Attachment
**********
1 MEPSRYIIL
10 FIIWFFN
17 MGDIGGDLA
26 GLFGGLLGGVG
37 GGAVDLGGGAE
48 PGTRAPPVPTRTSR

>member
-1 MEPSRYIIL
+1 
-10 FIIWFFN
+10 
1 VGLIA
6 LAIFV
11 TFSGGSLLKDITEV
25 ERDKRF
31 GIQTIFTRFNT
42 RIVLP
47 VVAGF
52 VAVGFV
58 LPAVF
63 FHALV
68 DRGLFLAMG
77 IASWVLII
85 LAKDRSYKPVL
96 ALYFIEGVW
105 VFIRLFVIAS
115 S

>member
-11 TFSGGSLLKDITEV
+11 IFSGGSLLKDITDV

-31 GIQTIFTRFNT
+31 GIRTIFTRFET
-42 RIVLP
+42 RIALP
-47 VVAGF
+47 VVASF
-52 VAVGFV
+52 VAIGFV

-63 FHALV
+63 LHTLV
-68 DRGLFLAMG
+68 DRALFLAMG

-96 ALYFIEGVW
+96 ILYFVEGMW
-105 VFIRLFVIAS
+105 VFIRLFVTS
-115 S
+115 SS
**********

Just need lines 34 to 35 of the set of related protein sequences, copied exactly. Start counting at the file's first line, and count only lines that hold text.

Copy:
+42 RIALP
-47 VVAGF